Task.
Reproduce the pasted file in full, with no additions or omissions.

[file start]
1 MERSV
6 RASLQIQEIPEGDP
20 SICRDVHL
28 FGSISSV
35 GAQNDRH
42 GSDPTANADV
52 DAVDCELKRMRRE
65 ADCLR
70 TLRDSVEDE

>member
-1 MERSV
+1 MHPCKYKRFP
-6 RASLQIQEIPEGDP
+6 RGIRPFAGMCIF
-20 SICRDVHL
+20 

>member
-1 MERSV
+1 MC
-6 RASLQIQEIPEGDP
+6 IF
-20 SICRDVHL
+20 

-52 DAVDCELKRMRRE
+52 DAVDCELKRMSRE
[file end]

1 MERSV
6 RASLQIQEIPEGDP
20 SICRDVHL
28 FGSISSV
35 GAQNDRH
42 GSDPTANADV
52 DAVDCELKRMRRE
65 ADCLR
70 TLRDSVEDE

>member
-1 MERSV
+1 MHPCKYKRFP
-6 RASLQIQEIPEGDP
+6 RGIRPFAGMCIF
-20 SICRDVHL
+20 

>member
-1 MERSV
+1 MC
-6 RASLQIQEIPEGDP
+6 IF
-20 SICRDVHL
+20 

-52 DAVDCELKRMRRE
+52 DAVDCELKRMSRE